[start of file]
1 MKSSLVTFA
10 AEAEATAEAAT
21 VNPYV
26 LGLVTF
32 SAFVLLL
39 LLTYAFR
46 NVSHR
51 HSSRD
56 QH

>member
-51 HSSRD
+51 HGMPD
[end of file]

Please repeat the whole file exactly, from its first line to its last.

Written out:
1 MKSSLVTFA
10 AEAEATAEAAT
21 VNPYV
26 LGLVTF
32 SAFVLLL
39 LLTYAFR
46 NVSHR
51 HSSRD
56 QH

>member
-51 HSSRD
+51 HGMPD